Note: I revised this comment and apologize if this confuses anyone. In the first version of this comment I wrongly concluded that the high volume of P2P traffic on the Comcast network suggests that even if Comcast attempted to stop any uploading of data using BitTorrent, as the previous commenter says it did, they probably couldn’t have succeeded. I realize that conclusion does not necessarily follow. It goes to show I am not an engineer. I do think the volume of P2P on the Comcast network is nevertheless relevant because it infers that Comcast had no motive to block all BiTorrent uploads.

  • Demus

    Consumers are joining together to tell Comcast they deserve better.

    The Ministerial Alliance Against the Digital Divide (MAADD) is one of the group’s involved in the http://www.badcable.org effort because once again, Comcast has been rated the worst in customer satisfaction by the American Customer Satisfaction Index. Despite the bad customer service, between 2001 and 2006, Comcast’s standard cable rates increased in Chicago by more than 30%. This is nearly 10 times the annual rate of inflation!

    Illinois consumers must unite to demand better service and affordable rates from Comcast!

    Visit http://www.badcable.org and join the thousands of Illinois consumers who have signed our petition demanding Comcast change its practices and provide quality service at reasonable rates.

    Rev. James L. Demus III
    Co-Director, Ministerial Alliance Against the Digital Divide (MAADD

  • Demus

    Consumers are joining together to tell Comcast they deserve better.

    The Ministerial Alliance Against the Digital Divide (MAADD) is one of the group’s involved in the http://www.badcable.org effort because once again, Comcast has been rated the worst in customer satisfaction by the American Customer Satisfaction Index. Despite the bad customer service, between 2001 and 2006, Comcast’s standard cable rates increased in Chicago by more than 30%. This is nearly 10 times the annual rate of inflation!

    Illinois consumers must unite to demand better service and affordable rates from Comcast!

    Visit http://www.badcable.org and join the thousands of Illinois consumers who have signed our petition demanding Comcast change its practices and provide quality service at reasonable rates.

    Rev. James L. Demus III
    Co-Director, Ministerial Alliance Against the Digital Divide (MAADD

  • http://enigmafoundry.wordpress.com eee_eff

    Hance:

    You had said:

    That’s not my understanding. Can you cite some evidence (if I am mistaken I would like to know)?

    I have seen several reports of test completed that show Comcasts blocking was not following network usage; the most convincing and data rich is this study, done by some folks over at the Max Planck Institute:

    IS BITTORRENT BLOCKED ONLY DURING PERIODS OF PEAK NETWORK CONGESTION?
    Recently it has been reported that Comcast defended its BitTorrent blocking before FCC as a necessary practice that is done only during periods of heavy network traffic. It is widely known that network traffic exhibits a strongly diurnal pattern. So we analyzed our data to see if hosts in Comcast and Cox networks see fewer of their upstream transfers blocked during early morning or weekends (when network load is generally low) than during other times of the day.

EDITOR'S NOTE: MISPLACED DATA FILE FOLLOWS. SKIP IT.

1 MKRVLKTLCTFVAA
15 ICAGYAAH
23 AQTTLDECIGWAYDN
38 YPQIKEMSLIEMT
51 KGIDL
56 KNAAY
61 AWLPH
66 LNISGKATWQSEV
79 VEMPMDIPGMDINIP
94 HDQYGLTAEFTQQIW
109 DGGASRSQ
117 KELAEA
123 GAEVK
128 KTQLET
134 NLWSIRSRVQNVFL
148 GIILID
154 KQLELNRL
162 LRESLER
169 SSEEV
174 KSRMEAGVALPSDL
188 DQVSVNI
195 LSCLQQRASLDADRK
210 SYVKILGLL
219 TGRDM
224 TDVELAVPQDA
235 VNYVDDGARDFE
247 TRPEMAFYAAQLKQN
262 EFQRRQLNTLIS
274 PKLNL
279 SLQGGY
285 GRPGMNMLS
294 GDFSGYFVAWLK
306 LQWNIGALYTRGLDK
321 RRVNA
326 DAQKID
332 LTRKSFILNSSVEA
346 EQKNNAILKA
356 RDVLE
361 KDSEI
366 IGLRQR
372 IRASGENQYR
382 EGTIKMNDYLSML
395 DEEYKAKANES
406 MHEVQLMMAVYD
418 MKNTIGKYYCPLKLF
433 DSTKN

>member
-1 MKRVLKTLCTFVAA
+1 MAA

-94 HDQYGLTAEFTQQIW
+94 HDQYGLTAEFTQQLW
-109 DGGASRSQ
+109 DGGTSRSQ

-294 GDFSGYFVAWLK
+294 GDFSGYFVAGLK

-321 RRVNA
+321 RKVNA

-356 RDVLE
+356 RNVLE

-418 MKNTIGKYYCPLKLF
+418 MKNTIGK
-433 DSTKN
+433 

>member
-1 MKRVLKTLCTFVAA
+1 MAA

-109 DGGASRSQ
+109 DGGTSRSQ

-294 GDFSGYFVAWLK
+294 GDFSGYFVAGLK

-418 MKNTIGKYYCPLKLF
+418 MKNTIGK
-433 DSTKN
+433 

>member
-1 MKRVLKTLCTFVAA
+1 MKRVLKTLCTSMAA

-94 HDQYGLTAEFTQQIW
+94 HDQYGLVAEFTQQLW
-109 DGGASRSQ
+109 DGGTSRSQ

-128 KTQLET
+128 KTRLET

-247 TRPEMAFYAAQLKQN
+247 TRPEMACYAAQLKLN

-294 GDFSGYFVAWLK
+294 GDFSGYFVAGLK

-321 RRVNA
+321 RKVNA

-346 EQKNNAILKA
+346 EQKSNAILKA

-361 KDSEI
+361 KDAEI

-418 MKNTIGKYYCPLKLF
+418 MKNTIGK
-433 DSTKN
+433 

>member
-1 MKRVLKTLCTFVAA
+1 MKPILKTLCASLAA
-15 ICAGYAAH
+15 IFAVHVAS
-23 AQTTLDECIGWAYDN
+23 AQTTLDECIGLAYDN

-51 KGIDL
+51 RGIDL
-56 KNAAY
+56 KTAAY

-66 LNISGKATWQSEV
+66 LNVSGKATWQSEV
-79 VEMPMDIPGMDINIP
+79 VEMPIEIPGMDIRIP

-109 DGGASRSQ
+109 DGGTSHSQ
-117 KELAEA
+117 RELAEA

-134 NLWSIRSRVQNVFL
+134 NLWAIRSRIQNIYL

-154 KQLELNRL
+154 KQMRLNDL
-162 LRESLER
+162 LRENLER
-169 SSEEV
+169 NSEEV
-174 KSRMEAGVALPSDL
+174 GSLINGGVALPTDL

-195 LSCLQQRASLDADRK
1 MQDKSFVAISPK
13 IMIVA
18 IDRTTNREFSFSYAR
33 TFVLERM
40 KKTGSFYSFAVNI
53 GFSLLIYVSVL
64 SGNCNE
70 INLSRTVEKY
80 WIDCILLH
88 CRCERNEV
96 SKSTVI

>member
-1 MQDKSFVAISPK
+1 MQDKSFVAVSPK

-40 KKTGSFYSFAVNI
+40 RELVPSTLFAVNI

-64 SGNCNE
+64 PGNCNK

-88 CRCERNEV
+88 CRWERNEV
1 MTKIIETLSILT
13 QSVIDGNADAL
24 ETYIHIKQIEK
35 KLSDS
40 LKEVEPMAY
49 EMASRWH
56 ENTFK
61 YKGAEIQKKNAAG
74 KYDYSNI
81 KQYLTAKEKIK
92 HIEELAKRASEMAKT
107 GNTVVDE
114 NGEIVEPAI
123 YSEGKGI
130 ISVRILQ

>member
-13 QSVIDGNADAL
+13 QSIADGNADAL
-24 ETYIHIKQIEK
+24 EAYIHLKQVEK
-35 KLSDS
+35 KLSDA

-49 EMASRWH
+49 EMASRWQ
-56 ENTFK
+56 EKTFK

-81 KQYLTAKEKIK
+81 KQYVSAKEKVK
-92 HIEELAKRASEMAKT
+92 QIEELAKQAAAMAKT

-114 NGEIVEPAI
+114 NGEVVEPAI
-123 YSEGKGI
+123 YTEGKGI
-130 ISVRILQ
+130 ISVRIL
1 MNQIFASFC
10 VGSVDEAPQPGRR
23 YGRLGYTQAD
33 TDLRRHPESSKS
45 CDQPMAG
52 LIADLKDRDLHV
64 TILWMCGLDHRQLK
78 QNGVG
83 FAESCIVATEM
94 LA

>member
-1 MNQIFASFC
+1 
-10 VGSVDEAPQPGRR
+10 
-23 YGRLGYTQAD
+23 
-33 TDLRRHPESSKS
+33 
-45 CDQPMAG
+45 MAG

The graphs below show (a) the number of measurements to Comcast hosts at different hours of the day and (b) the percentage of these measurements for which we observed BitTorrent blocking. The percentage of blocked connections remains high at all times of the day. Our data suggests that the BitTorrent blocking is independent of the time of the day.

    See: http://broadband.mpi-sws.mpg.de/transparency/results/

  • http://enigmafoundry.wordpress.com eee_eff

    Hance:

    You had said:

    That’s not my understanding. Can you cite some evidence (if I am mistaken I would like to know)?

    I have seen several reports of test completed that show Comcasts blocking was not following network usage; the most convincing and data rich is this study, done by some folks over at the Max Planck Institute:

    IS BITTORRENT BLOCKED ONLY DURING PERIODS OF PEAK NETWORK CONGESTION?
    Recently it has been reported that Comcast defended its BitTorrent blocking before FCC as a necessary practice that is done only during periods of heavy network traffic. It is widely known that network traffic exhibits a strongly diurnal pattern. So we analyzed our data to see if hosts in Comcast and Cox networks see fewer of their upstream transfers blocked during early morning or weekends (when network load is generally low) than during other times of the day.
    The graphs below show (a) the number of measurements to Comcast hosts at different hours of the day and (b) the percentage of these measurements for which we observed BitTorrent blocking. The percentage of blocked connections remains high at all times of the day. Our data suggests that the BitTorrent blocking is independent of the time of the day.

    See: http://broadband.mpi-sws.mpg.de/transparency/re

  • gargouri2001